By Patti Solis Doyle
    Each of us who defended President Clinton by dismissing his accusers needs to reckon with it, writes Patti Solis Doyle; only by setting aside party, listening to and believing victims, and teaching our children will we do better.
  • WASHINGTON, DC - NOVEMBER 21:  U.S. President Donald Trump talks to reporters as he departs the White House November 21, 2017 in Washington, DC. Trump and his family are going to his Mar-a-Lago resort for the Thanksgiving holiday. (Photo by Chip Somodevilla/Getty Images)

    Why we can't stop watching Donald Trump

    By Julian Zelizer, CNN Political Analyst
    When Americans gathered at the Thanksgiving dinner table this year, there was one person who was almost on everyone's mind -- President Donald Trump. Some families dove deep into debates about our President, while others depended on strict rules against any mention of politics.
  • The company Trump keeps reveals him

    By Michael D'Antonio
    Donald Trump's sketchy friends and shadowy associates violate boundaries most people respect. These men reveal who Trump is, says Michael D'Antonio.
  • US troops walk as a US Army C-47 Chinook helicopter flies over the village of Oreij, south of Mosul, on February 22, 2017, where a temporary military base has been established for an assault on the city's west bank.
Iraqi forces readied on February 22, 2017 for an assault on Mosul airport after blitzing jihadist positions in a renewed offensive to retake the Islamic State group's emblematic stronghold. / AFP / AHMAD AL-RUBAYE        (Photo credit should read AHMAD AL-RUBAYE/AFP/Getty Images)

    This Thanksgiving, remember our troops

    By Gayle Tzemach Lemmon
    This Thanksgiving, we should remember that in addition to risking their lives, many service members spend extended time away from their loved ones, writes Gayle Lemmon
  • Refugees line up for food distributions by the UN in a refuge camp that opened after the 7.0 earthquake rocked Haiti in Port au Prince on January 29, 2010. (Photo by Nadav Neuhaus/Corbis via Getty Images)

    If Trump can change his mind on hunting, why not on Haiti?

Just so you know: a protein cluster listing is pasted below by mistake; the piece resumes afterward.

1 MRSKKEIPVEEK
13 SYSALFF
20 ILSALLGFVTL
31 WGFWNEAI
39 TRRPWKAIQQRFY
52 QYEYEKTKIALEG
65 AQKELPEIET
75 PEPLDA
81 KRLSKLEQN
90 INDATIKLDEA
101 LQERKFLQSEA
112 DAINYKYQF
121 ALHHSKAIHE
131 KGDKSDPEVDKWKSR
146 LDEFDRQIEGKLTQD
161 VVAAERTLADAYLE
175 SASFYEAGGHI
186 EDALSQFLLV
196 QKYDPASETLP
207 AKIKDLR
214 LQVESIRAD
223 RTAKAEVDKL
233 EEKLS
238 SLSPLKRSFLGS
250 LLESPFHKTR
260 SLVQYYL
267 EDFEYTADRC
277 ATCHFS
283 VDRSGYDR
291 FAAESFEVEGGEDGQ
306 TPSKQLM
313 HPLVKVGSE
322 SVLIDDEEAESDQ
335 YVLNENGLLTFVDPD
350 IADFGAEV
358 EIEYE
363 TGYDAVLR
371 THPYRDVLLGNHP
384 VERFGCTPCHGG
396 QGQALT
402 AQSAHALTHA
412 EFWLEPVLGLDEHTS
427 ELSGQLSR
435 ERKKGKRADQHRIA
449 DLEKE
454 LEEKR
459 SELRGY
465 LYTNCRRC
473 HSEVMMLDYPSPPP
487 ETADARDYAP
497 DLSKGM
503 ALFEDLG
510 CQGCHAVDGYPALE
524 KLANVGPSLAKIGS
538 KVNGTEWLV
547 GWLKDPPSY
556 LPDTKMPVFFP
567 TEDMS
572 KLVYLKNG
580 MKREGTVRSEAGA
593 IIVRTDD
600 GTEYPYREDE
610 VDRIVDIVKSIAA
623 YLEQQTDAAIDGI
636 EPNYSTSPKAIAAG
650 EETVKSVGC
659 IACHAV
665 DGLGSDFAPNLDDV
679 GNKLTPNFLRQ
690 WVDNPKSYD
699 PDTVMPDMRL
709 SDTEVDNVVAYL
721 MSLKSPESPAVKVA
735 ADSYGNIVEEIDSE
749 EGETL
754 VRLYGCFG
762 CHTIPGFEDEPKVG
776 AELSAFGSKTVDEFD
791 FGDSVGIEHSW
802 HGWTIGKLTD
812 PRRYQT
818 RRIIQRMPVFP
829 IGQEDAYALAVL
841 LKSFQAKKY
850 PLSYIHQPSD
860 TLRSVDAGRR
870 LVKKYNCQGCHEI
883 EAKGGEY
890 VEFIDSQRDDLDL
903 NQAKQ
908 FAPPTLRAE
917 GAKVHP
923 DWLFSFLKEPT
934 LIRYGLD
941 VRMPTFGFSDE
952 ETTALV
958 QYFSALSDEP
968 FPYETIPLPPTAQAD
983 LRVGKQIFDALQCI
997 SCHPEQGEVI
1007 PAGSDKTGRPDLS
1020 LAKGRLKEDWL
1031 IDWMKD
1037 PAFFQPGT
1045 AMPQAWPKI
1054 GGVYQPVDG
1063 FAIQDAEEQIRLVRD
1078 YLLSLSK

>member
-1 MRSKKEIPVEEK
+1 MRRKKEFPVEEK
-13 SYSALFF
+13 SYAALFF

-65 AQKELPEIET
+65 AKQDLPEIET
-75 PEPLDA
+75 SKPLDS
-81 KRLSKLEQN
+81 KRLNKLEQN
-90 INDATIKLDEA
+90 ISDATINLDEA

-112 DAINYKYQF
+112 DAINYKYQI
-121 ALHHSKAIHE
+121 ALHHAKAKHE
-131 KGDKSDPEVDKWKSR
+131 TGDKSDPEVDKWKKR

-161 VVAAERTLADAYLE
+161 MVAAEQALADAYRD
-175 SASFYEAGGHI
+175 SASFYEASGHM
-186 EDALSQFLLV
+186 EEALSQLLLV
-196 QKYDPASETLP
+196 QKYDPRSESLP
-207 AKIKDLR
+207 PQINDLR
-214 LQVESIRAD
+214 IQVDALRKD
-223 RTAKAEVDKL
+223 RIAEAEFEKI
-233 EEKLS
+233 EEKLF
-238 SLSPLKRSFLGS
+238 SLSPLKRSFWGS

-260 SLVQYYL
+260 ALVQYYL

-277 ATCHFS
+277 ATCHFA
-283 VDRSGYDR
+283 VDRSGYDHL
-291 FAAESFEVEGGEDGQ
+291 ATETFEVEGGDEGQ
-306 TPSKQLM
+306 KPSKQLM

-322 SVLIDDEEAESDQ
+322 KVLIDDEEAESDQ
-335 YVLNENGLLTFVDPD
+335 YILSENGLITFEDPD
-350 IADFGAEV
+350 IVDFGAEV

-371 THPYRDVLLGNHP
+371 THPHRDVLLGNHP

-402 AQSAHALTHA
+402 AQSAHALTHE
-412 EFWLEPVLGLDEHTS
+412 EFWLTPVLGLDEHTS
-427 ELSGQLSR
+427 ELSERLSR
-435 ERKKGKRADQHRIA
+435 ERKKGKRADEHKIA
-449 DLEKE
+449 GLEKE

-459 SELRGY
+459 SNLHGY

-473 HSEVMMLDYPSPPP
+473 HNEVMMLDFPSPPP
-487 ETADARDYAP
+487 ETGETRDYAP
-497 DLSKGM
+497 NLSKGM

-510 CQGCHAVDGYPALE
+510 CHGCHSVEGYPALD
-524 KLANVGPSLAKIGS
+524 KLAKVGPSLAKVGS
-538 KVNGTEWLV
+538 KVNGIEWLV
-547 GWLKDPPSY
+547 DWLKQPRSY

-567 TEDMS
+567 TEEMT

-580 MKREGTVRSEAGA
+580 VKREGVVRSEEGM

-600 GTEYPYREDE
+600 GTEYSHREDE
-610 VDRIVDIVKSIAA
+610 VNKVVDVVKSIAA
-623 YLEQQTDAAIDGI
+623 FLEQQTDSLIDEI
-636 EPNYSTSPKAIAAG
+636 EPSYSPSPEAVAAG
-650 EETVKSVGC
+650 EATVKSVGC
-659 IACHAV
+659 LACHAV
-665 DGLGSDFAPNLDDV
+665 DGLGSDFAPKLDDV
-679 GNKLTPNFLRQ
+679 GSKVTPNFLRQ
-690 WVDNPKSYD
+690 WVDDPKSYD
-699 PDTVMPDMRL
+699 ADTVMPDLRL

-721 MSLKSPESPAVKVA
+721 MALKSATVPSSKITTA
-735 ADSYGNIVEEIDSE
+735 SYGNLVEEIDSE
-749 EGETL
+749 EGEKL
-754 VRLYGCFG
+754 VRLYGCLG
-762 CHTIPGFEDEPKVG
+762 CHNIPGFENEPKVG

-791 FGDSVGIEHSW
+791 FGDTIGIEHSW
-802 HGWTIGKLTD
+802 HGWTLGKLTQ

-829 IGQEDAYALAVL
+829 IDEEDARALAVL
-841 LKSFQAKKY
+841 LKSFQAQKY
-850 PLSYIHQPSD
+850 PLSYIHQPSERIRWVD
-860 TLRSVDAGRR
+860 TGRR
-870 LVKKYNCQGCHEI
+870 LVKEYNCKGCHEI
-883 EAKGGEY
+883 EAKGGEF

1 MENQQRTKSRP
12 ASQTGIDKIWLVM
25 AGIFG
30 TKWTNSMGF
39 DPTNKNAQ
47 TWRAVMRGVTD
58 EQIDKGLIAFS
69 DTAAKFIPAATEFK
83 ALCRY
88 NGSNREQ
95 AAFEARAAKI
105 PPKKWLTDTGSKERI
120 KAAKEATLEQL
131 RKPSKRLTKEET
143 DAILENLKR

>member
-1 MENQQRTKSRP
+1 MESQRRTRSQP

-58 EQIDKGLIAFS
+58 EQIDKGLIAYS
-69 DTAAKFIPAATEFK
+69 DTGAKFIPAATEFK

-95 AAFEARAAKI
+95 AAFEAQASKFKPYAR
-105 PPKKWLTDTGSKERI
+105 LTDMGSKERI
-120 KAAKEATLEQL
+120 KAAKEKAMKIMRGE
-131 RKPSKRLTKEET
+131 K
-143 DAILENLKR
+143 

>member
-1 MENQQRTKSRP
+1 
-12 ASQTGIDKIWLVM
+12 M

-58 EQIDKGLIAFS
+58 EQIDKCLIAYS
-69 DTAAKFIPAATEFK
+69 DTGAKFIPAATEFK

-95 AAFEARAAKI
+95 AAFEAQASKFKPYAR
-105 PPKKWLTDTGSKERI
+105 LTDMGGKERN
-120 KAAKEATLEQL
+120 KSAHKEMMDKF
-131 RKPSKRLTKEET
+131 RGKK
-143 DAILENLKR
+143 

By Peniel Joseph
    The Trump administration's decision to end Temporary Protected Status (TPS) for Haiti, originally granted through a humanitarian program begun under the administration of Republican President George Herbert Walker Bush in 1990, is morally reprehensible. Almost 60,000 Haitians relocated to the United States in the aftermath of 2010's devastating earthquake -- a natural disaster that left thousands dead, and crippled the island's transportation and material infrastructure. Now the Department of Homeland Security has ordered that they have to leave by July 2019 (or else face deportation if they do not, as John Kelly suggested in May, find another way to apply to stay in the United States).
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    What Trump can learn about giving thanks

    By Jay Parini
    The President's demand for thanks from UCLA players is breathtakingly immature, writes Jay Parini, but it forces larger question at a time when Americans stop and ponder: What does it mean to give thanks?
  • How Sarah Sanders humiliated the press

    By John Kirby, CNN National Security Analyst
    At Monday's daily press briefing, White House press secretary Sarah Sanders encouraged reporters to first state things they were thankful for before asking their questions. Most of them obliged. They shouldn't have.
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    Dear Senators: Don't bankrupt our country

    By Jeffrey Sachs
    The US is at defining moment: the tax cuts just voted by the House could put our country into a tailspin, writes Jeffrey Sachs. In the past, the GOP could be relied upon to protect the country from short term greed; it must do so again today.
  • Donald Trump is LaVar Ball...with nuclear weapons

    By Issac Bailey
    Trump and LaVar Ball are like two toddlers in their spat over whether Trump gets credit for springing Ball's son from China after shoplifting charge...but only one of them possesses the potential for his stubbornness to lead to disaster.